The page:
India’s vast coastline offers plenty of adventure, but few are as dramatic as scuba diving. It is a life-changing experience that can be enjoyed by many, and a well-taught course is the doorway to a lifetime of wonder and adventure. However, with the growing number of dive operators, it’s increasingly difficult to decide where to dive and whom to dive with. This guide will tell you everything you need to know, plus a few pointers to keep in mind.
Most people nod in the affirmative when asked if they know how to swim when they can barely manage a dog paddle across the pool. The good news is that to just experience diving, you do not need to know how to swim! The best thing to do is to check the watermanship requirements for various courses and then be brutally honest with yourself about your swimming abilities.
If you’re looking to get your first-level certification – a license to dive around the world without an instructor—you will need to demonstrate the ability to swim a minimum distance as well as float for a stipulated amount of time. Dive training federations have differing requirements, but on average, you should be able to swim 200m comfortably without a pause, and float on your back or tread water for 10 minutes.
Broadly, an introductory dive is a handheld or closely supervised dive in shallow water where participants experience what it is like to be on scuba (or “self-contained underwater breathing apparatus”) under the watchful eye of an instructor or divemaster. Even non-swimmers can sign up for this. Keep in mind that this programme does not result in a diving license.
These experiences vary across India. In cities, the introductory programme involves a short briefing and orientation from the instructor followed by time spent in a swimming pool doing a few basic skills and generally experiencing what it feels like to be underwater on scuba. At locations that offer the possibility of exploring a larger underwater habitat, the experience starts with a similar briefing and shallow-water session, followed by a closely supervised dive in a reef or freshwater habitat.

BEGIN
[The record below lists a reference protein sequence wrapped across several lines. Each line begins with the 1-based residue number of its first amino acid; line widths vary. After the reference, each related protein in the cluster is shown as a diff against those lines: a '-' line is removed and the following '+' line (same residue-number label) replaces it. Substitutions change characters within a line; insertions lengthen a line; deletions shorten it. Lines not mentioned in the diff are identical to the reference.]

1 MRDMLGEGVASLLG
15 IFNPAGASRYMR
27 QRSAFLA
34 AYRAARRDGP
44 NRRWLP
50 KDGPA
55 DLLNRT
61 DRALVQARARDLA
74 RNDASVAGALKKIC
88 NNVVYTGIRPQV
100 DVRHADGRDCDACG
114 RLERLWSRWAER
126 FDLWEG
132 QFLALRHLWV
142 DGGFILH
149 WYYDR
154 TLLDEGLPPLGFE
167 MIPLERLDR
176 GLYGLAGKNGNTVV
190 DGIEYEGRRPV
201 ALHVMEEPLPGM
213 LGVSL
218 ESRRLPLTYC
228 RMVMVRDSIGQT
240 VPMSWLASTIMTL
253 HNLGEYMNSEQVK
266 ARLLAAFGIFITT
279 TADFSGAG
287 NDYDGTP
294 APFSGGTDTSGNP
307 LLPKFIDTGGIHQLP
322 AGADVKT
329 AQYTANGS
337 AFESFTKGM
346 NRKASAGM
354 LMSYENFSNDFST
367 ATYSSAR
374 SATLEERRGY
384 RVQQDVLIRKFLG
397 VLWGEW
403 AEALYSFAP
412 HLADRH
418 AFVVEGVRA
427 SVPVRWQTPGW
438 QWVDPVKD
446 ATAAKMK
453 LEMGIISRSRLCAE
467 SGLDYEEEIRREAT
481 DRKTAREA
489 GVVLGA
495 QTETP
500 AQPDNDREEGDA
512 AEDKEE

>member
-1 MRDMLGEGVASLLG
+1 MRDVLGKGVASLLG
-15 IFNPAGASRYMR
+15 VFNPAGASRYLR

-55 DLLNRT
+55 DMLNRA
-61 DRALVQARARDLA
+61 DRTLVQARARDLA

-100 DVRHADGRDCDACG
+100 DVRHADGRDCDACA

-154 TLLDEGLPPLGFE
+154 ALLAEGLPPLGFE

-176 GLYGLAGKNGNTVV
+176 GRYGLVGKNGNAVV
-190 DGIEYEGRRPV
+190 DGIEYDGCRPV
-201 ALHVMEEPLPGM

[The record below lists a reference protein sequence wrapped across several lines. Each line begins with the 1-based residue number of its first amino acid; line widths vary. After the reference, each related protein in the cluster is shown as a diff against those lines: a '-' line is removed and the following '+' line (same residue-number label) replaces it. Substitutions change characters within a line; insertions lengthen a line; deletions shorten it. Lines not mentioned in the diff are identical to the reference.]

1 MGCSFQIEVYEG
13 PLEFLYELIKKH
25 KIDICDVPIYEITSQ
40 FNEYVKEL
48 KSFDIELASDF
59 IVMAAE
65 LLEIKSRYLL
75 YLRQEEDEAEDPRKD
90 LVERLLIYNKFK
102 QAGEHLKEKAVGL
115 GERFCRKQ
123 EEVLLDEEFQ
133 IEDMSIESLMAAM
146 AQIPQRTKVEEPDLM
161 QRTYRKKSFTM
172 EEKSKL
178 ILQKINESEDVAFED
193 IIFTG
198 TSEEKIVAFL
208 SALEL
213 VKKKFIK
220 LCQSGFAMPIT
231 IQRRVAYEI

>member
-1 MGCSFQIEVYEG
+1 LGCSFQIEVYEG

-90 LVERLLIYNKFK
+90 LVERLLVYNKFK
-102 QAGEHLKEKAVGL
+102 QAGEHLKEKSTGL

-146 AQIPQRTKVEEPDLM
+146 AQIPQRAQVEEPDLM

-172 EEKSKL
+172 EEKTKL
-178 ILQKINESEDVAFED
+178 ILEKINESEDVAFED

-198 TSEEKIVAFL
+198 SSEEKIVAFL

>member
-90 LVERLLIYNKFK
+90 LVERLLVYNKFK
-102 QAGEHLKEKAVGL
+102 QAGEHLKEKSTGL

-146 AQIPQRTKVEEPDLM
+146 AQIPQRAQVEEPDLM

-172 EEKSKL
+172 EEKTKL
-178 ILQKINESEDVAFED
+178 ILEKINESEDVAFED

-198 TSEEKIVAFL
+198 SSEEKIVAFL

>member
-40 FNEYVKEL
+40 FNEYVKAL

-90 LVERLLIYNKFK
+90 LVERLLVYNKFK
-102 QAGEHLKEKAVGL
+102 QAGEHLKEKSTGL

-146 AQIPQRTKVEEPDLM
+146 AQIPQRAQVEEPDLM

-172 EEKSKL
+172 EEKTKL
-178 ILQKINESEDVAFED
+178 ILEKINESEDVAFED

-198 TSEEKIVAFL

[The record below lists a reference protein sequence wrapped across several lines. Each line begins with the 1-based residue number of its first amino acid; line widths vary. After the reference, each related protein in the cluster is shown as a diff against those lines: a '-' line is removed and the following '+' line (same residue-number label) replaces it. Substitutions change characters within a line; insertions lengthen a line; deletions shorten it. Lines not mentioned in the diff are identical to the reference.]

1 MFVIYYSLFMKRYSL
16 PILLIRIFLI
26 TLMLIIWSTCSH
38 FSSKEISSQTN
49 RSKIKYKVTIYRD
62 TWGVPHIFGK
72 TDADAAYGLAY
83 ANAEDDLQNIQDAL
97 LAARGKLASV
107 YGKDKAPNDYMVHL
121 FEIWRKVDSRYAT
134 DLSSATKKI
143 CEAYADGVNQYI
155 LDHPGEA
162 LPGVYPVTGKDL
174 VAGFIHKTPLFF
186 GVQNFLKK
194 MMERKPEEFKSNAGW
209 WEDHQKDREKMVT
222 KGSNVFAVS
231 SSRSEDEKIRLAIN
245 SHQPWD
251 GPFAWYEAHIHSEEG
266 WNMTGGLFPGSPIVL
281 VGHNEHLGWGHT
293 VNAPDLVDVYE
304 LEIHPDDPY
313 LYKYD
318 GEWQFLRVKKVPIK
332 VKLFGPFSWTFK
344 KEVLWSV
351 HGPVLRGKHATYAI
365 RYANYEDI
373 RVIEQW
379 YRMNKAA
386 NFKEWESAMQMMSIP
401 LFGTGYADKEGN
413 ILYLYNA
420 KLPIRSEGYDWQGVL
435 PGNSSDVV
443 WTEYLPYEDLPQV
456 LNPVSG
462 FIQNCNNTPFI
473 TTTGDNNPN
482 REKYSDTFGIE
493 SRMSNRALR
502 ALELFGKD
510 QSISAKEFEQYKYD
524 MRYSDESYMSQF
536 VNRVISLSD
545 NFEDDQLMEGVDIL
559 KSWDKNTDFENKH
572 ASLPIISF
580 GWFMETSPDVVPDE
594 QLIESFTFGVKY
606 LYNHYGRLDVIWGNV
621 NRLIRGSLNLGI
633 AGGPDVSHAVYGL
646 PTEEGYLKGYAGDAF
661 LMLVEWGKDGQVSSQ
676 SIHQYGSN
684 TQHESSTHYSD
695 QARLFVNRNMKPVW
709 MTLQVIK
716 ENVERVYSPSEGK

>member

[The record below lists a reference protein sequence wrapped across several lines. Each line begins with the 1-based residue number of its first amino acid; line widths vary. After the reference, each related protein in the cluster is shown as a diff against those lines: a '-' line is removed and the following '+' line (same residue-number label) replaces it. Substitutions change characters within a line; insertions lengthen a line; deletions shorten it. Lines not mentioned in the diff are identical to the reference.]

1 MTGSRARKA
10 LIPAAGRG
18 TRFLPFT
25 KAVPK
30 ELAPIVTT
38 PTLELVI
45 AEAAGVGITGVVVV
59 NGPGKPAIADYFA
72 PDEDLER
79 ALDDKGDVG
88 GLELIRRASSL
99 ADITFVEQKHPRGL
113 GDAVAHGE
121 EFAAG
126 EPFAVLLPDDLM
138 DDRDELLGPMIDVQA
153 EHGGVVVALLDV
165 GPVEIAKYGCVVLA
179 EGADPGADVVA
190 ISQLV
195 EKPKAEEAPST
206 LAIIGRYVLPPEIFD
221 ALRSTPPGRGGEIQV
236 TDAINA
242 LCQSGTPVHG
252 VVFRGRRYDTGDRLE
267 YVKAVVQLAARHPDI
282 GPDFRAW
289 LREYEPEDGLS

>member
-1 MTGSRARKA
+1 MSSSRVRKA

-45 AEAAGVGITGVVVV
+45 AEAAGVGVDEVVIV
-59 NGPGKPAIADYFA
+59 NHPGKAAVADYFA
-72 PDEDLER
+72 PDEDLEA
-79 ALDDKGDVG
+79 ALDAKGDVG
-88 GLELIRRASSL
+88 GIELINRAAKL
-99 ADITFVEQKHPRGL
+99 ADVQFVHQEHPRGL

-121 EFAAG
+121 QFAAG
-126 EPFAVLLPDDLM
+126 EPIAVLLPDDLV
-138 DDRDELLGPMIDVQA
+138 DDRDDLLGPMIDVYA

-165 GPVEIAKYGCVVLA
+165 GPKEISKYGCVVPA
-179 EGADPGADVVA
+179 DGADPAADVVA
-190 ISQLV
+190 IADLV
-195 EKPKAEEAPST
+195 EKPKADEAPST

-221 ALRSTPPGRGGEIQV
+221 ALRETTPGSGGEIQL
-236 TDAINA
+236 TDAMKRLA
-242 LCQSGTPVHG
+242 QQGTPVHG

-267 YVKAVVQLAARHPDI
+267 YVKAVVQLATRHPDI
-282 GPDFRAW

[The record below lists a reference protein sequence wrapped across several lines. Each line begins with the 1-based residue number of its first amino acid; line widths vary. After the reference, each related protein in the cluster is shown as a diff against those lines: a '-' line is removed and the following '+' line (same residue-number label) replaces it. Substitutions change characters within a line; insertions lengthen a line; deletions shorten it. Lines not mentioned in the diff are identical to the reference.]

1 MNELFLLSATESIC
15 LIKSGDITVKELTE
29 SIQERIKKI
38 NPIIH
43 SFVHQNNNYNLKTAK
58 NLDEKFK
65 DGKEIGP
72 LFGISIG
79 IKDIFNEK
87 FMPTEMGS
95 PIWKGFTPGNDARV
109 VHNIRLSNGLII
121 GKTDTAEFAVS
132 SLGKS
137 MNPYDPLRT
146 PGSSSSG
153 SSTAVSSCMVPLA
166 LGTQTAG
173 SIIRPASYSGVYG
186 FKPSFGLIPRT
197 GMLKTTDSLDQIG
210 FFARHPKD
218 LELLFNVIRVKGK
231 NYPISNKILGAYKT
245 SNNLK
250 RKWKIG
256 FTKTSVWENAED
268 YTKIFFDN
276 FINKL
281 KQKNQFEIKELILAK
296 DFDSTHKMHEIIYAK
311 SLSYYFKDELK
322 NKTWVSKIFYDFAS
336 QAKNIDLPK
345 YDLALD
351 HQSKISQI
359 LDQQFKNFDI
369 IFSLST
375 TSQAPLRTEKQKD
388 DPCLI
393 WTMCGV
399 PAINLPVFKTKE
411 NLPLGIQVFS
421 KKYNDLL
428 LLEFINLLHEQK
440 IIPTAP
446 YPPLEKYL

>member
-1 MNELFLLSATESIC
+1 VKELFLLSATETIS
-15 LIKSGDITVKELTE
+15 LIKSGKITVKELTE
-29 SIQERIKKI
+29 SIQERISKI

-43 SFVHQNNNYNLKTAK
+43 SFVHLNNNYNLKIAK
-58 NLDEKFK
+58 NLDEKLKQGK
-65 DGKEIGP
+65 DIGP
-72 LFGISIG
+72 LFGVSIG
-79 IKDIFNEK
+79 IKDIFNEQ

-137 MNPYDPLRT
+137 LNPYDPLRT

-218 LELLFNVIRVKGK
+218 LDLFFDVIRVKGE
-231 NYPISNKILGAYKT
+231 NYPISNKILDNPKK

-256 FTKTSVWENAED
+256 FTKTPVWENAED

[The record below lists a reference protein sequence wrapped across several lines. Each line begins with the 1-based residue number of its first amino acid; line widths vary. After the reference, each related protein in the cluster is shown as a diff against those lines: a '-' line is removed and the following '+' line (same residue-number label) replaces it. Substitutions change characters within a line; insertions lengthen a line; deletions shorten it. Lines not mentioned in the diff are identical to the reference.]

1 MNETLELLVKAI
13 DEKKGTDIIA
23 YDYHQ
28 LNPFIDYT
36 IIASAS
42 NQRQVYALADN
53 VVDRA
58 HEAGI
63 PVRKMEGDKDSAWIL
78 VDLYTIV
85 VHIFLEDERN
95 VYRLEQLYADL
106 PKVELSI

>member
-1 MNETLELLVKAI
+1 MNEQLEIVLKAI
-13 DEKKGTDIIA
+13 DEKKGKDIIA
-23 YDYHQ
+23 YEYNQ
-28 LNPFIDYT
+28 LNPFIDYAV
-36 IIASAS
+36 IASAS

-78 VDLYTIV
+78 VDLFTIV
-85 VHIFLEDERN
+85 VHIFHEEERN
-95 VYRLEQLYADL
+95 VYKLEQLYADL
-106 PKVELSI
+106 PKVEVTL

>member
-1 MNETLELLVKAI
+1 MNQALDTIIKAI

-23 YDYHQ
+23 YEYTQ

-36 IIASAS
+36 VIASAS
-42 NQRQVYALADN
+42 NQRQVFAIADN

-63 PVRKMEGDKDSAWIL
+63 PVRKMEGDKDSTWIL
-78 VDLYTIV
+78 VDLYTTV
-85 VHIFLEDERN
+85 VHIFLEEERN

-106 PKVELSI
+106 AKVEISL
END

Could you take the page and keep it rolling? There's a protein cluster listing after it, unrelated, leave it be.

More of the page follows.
This diving experience usually takes a couple of hours. Prices vary largely from place to place with some dive centres offering a no-frills experience for as little as ₹1,500–₹2,000 and others charging upto ₹4,500–₹5,000.
Dive federations have a particular manner in which introductory dives should be conducted. These dives often act as a precursor to an entry-level dive certification. So, under the PADI system for example, a participant who has enjoyed their Discover Scuba Diving experience can move on to their open-water (first-level) certification and be credited (both experience-wise and price-wise) for the shallow-water training and the dive that they underwent as part of their Discover Scuba dive.
However, in order for this to happen, the programme needs to be conducted by an instructor or divemaster following the training standards of a particular federation so that the participant’s introductory experience matches up to the requirements for credit in the dive course. Remember to keep your certificate of participation from the introductory dive.
Some dive centres conduct these introductory dives without the banner of a dive federation. This allows the dive operator to decide how to conduct a dive without adhering to the training standards of a particular dive federation.
Currently, there are no standardised training regulations set by the Indian administration. This means that dive centres do not have to provide the certificates and logbooks (sadly, in some cases, even the basic dive gear of wetsuits and fins) that the dive federation usually mandates – which cost more money. So, at worst, you could find yourself with no briefing at all, a few minutes to put your head in the water and get comfortable with your breathing regulator, and then dragged off about a metre below the surface to check out some coral and anemone fish. So it is imperative to pick a legitimate outfit to dive with.